A damaged inclinometer casing can pose serious challenges to the smooth execution of a geotechnical monitoring program.
Inclinometer casing can be damaged in a number of ways, from improper installation to excessive deformation. Grooved casing can spiral during installation, which can cause inclinometer wheels to slip off-track or cause the instrument to rotate, resulting in uncertainty in the expected direction of movement. While subsurface movement can bend or shear inclinometer casing after installation. This can prevent the retrieval of monitoring instrumentation, or more worrisome, depending on the amount of movement in the area, could damage the instrument and prevent any monitoring from being performed at all. Generally, areas with significant levels of subsurface movement warrant continued monitoring.
“The reason you are monitoring in the first place is that you are trying to either mitigate risk or verify the performance of a design,” Christiane Levesque, Measurand’s Senior Support Manager said. “It is unlikely you would want to stop monitoring if it is an active site.”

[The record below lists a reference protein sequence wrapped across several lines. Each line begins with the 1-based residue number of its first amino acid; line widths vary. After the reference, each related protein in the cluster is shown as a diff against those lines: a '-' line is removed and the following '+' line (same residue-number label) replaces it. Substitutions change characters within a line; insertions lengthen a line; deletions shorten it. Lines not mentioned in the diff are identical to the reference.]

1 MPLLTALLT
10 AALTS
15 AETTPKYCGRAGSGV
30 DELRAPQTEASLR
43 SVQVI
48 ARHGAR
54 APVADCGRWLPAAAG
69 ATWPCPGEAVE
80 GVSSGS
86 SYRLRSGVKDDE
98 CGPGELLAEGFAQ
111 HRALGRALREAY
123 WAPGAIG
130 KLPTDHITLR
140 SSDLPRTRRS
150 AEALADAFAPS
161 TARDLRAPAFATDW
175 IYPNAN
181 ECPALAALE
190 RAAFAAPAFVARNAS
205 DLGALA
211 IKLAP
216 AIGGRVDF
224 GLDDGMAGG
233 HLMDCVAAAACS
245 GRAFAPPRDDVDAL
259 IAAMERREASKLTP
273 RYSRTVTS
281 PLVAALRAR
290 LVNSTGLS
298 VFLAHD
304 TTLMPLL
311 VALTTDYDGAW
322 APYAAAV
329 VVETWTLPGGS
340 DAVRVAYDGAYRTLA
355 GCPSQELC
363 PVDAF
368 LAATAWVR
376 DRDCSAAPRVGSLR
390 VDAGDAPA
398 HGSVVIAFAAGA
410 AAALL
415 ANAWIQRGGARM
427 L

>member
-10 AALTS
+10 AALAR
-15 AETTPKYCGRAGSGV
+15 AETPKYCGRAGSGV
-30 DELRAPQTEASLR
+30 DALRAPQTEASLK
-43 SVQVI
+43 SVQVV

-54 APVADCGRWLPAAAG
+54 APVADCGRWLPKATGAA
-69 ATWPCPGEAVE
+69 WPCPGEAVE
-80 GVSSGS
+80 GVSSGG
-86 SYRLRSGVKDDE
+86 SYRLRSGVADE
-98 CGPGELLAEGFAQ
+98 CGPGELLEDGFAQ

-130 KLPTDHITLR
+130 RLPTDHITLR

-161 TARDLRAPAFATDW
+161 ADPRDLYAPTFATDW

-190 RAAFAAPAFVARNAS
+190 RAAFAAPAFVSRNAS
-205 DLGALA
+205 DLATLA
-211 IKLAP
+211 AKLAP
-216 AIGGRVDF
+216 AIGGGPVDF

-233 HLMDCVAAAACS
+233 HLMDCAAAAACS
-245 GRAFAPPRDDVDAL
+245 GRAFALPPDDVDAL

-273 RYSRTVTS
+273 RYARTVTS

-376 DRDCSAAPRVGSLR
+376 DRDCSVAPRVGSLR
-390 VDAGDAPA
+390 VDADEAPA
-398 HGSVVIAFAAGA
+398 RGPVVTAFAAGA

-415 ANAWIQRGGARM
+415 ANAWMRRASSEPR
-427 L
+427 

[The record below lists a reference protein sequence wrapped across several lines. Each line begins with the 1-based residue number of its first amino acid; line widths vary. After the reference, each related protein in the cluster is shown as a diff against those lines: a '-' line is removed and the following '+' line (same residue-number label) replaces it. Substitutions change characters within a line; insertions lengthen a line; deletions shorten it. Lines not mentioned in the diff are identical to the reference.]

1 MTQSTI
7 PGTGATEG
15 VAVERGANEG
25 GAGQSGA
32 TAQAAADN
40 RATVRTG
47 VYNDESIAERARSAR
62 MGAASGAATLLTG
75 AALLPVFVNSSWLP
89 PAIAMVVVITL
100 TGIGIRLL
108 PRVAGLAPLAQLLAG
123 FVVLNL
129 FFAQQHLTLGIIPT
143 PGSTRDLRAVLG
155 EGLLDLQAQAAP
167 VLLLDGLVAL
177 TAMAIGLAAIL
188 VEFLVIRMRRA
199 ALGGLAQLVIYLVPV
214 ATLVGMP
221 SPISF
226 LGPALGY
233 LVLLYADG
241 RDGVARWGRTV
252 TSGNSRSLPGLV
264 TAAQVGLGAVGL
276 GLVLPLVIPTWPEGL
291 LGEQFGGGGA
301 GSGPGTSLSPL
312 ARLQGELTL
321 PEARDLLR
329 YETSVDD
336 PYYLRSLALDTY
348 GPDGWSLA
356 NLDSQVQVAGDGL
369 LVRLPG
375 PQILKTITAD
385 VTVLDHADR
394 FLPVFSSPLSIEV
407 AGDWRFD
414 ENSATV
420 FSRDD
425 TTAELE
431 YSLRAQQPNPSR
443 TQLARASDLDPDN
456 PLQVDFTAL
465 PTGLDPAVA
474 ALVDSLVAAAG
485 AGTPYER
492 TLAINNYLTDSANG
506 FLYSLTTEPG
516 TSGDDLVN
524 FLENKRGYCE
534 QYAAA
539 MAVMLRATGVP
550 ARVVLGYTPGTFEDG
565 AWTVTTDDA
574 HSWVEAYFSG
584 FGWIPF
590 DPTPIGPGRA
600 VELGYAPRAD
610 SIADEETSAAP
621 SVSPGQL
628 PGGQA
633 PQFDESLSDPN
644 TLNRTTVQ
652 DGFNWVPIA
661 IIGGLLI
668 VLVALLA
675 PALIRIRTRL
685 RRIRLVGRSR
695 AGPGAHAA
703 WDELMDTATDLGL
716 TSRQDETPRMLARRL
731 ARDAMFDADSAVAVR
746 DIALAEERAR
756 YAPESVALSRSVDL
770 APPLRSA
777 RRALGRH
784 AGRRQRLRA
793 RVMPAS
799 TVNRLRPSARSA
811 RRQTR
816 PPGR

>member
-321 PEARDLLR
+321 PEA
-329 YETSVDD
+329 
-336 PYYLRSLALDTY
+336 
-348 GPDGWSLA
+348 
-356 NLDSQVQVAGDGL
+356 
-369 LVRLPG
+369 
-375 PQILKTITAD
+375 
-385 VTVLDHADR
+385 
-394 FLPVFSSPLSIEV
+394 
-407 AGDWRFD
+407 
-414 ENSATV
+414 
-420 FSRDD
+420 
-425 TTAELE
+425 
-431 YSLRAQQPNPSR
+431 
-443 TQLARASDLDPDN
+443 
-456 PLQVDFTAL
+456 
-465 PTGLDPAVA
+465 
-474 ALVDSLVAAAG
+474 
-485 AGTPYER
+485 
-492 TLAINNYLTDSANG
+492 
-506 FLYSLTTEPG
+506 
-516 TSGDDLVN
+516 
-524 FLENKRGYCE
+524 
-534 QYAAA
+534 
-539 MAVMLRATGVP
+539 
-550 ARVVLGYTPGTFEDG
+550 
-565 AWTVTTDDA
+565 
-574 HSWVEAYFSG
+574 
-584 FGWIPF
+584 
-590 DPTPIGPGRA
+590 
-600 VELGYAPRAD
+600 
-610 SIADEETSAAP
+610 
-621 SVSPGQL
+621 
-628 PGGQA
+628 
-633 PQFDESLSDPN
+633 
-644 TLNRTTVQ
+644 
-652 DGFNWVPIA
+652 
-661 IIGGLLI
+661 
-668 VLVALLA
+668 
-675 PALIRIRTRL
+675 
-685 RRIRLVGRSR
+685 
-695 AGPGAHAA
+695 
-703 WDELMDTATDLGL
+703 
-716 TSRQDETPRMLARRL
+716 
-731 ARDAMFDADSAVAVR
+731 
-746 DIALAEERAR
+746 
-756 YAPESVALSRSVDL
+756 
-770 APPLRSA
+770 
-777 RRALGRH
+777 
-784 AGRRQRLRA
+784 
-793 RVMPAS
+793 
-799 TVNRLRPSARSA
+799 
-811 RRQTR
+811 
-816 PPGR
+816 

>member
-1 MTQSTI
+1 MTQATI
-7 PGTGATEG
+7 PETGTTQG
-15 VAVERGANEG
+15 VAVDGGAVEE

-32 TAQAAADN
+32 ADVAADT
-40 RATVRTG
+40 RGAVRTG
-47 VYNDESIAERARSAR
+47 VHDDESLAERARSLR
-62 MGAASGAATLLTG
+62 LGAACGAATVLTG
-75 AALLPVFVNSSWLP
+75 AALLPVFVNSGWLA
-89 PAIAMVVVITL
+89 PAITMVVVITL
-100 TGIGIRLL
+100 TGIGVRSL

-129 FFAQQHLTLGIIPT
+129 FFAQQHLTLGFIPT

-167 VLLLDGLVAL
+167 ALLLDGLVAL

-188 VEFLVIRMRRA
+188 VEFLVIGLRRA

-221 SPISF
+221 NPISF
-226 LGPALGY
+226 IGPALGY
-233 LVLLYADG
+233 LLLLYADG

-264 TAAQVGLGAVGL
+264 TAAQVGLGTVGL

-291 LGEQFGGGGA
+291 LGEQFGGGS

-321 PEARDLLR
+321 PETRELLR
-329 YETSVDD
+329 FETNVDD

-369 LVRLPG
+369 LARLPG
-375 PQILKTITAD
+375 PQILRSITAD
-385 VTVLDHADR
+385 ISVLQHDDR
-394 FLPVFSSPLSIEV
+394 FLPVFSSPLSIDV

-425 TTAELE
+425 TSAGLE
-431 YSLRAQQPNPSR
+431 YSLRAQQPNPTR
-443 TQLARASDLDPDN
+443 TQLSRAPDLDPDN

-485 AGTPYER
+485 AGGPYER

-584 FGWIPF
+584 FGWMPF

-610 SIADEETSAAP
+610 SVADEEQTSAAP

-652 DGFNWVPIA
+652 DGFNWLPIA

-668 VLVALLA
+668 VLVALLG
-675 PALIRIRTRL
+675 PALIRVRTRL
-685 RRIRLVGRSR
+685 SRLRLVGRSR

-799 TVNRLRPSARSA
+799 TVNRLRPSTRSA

Inclinometers typically require the casing to remain relatively uniform to allow correct functionality. If subsurface movement has caused the casing to bend, manual inclinometers may have issues navigating through the curve or in-place inclinometers (IPIs) may get damaged or bent, depending on the gauge length. The minimum negotiable casing radius of manual inclinometers can range from 3.12 m to 1.99 m, depending on the manufacturer.
“If you have any sort of appreciable shear zone, you won’t be able to get a manual inclinometer past the shear zone,” Measurand’s chief of staff, Jeff Barrett said. “Typically, people have dummy probes that they send down first to make sure that they don’t get their instrument stuck.”
Traditionally, impassable casings are considered “sheared off” and subsequently abandoned. To continue monitoring the area, a new borehole must be drilled and a fresh inclinometer casing must be grouted in place, a costly and time-intensive task.
Retrofitting bent and damaged inclinometer casing with traditional IPI’s is typically out of the question. However, Measurand’s SAAV model ShapeArray allows the instrument to pass through tight curves. The narrow width (approximately 19 mm) and 500 mm segment lengths of the SAAV means a smaller bend radius than other inclinometer instruments.
Complex bends can pose problems for some instrumentation. SAAV (left) and inclinometer (right).
Another benefit of SAAV is that it does not require grooved casings. Thus, in situations where inclinometer casing has spiralled, and a manual or in-place inclinometer cannot be used, a SAAV can. This again saves significant cost by utilizing an existing casing.
Learn more about how SAAV can be used to retrofit damaged inclinometer casing by contacting email@example.com today.